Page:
Guardia Civil see rise in poison, traps to kill animals

Poisoned dog found next to bait put out by hunters to kill predators. Photo: Guardia Civil via La Vanguardia
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All over the world, animals are trapped, removed or killed both humanely and inhumanely. Many pests such as rats, bugs and birds get in people’s way and the choice is made to eliminate them. An example of a humane pest control method is one used by in which netting is used to repel birds from nesting uninvited on roofs and buildings. Inhumane traps use violence or poison to kill animals, just like those used in Spain. But what if these traps are not always used to kill common pests, but innocent dogs and cats instead?

Spain’s Guardia Civil has cited what it says is an alarming increase of 70 percent last year in the use of poisoned bait and illegal traps to kill predators in the wild, with the use of poison to kill free-ranging dogs and feral cats in and near urban areas also on the upswing. The outrage around this is the right response, animals should not have to fear being poisoned as they look for food to sustain themselves. This is why it is important to implement shelters for these animals and use such things as dog/cat vitamin powder to help them with their health, treating them in the right way, as well as giving them a chance.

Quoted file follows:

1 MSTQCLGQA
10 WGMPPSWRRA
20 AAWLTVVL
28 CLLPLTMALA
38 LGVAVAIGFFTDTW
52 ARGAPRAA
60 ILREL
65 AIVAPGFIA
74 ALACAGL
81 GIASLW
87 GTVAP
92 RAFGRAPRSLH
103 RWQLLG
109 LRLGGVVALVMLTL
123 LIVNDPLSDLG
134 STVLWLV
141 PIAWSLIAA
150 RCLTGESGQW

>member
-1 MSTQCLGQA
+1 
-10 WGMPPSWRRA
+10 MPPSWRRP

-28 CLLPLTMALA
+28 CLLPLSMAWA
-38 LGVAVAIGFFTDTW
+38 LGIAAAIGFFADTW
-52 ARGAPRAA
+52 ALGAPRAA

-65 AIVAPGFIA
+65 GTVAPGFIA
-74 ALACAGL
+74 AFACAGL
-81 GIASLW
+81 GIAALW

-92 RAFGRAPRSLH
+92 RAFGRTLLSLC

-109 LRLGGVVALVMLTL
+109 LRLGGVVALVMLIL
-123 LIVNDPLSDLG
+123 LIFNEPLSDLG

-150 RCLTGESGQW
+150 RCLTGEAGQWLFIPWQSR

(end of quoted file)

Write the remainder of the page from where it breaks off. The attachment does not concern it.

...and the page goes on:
Reporting on its efforts in 2019 to halt the placing of poisoned bait and illegal traps by hunters to kill wild predators that prey on animals prized by hunters, the Guardia Civil says that its special SEPRONA wildlife protection unit carried out 298 spot inspections last year, dismantling 47 poison deposits and 1,628 illegal traps set out by hunters and landowners throughout Spain.


The poisoned bait and illegal traps are found principally in rural areas on and around privately owned properties and adjacent public lands used by hunters, with wild foxes being the chief predator that hunters hope to eliminate. The Guardia Civil said that among the 119 poisoned animals discovered at the site of illegal bait deposits last year, its SEPRONA agents also found several dogs, a dozen vultures and some species that are protected in Spain, including an Iberian lynx, an Imperial eagle and several Royal Kites.

SEPRONA agents made 28 arrests and opened 37 criminal cases against perpetrators, filing reports on an additional 175 regulatory infractions, while confiscating 66 kilos of poison in connection with the 47 poisoned bait deposits dismantled.

The agency said it was concerned over the rise in the use of non-selective illegal traps, with the 1,628 prohibited traps dismantled last year nearly double the 876 discovered the year previous. Of equal concern, said the Guardia Civil, is a rise in the tendency to use poison to kill domestic, free-range dogs and feral cats in some urban and suburban areas.

? News Sources: El País, La Vanguardia and 20minutos …

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